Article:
damage without apoptosis. Peripheral blood cells were shown to be sensitive
in Clarias gariepinus species for monitoring mutagenic and/or clastogenic
effect induced by the aquatic environment.
Exposure to genotoxic agents may result in mutation, metabolic disorder, damage
embryos and reduced fertility. The use of genotoxicity testing is essential
for the assessment of potential livestock toxicity so that hazard can be controlled.
Regulations in many countries are beginning to limit point source discharges
of toxic chemicals into water sources; however, historical and current industrial
and urban discharges are still responsible for high concentrations of toxic
substances in aquatic environments (Rodriguez-Cea et
al., 2003). The results obtained from this study showed that spent engine
oil was toxic to Clarias gariepinus with toxicity increasing with time,
exposure and concentration. The 96 h Lethal Concentration (LC50)
obtained was similar to results obtained from Olaifa et
al. (2004) on the lethal and sub lethal effects of copper on the African
catfish (Clarias gariepinus). Pollution from spent engine oil is one
of the growing environmental problems in Nigeria. It is pertinent to point out;
however, that pollution by spent engine oil in Nigeria occurs mostly in sub
lethal concentrations because the present level of spent oil in contaminated
waters is not high enough to cause acute toxicity effects on aquatic pelagic
and benthic organisms. This is in agreement with Russo et
al. (2004) on contaminants present in the aquatic environment that endanger
the survival and physiology of the organisms and also induces genetic alterations.
In this study, there was significant difference (p<0.05) between the frequencies
of micronuclei obtained from the peripheral blood smears collected on day seven
(7) and day fourteen (14). (Ali et al., 2008)
observed that Clarias gariepinus from freshwaters of Egypt have higher
incidence of the chromosomal aberrations of micronuclei in its genome than the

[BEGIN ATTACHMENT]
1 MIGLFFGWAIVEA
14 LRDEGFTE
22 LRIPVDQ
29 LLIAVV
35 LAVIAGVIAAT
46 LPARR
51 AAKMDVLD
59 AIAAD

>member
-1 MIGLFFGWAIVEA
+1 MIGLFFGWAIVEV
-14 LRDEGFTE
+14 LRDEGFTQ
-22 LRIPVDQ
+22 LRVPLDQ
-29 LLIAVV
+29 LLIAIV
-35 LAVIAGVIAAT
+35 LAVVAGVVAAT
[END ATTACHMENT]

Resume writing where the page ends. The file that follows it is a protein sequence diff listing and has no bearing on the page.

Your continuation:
Clarias gariepinus juveniles employed in this study, maintaining the
species to be highly tolerant of that particular genetic damage without triggering
the genetically programmed event that allows cells to die. Hence, the statistical
results of significant difference between the species of catfish from the waters
of Egypt and Clarias gariepinus in this study might be as a result of
physiological variations and responses to the local agents inducing the chromosomal
damage, the micronuclei frequencies may vary according to the kind of pollution
involved and the species of fish. This study indicates that nuclear abnormalities
are induced in response to exposure to genotoxic agents which is similar with
the observation of Malla and Ganesh (2009). Cell attachments
are rarer than micro nuclei in normal cells, but can be found in up to 20% of
cells treated with genotoxic substances such as spent engine oil. These attachments
may result from problems in segregating tangled chromosomes. In a stress situation,
erythrocyte count is one of the first parameters that are affected. In this
study, it was found to increase almost immediately after the fish was transferred
from control to the spent engine oil test solutions. An organism such as fish
in polluted water is under stress and the extent of the stress depends on the
type of pollutant and of course the amount or concentration of pollutants in
the water. Most fishes have a way of detecting polluted areas but in the case
where the whole water is contaminated, the fish is faced with the problem of
using other means of respiration apart from the gills. In this study, low concentrations
of spent engine oil do not show much increase in micronuclei or nuclear abnormalities
except in high concentrations of spent engine oil. During this study, it was
obvious that Clarias gariepinus tend to increase its atmospheric air
breathing activities as the concentration of spent engine oil increased. The
results of this study suggest that higher frequencies of micronuclei and nuclear
abnormalities determined in the cells of Clarias gariepinus from the
test solution may be indicative of damage caused by the pollutant in the test
solution. The positive relationship between micronuclei and nuclear abnormality
induction suggests that nuclear abnormalities may be useful complementary assay
for genotoxicity analyses when fish are used as experimental animals. In conclusion,
the findings in this study related to toxic response and sensitivity towards
spent engine oil underline the need for further caution in order to ensure reduction
in the risk of damage caused by multiple pollutants as they occur in ecosystems.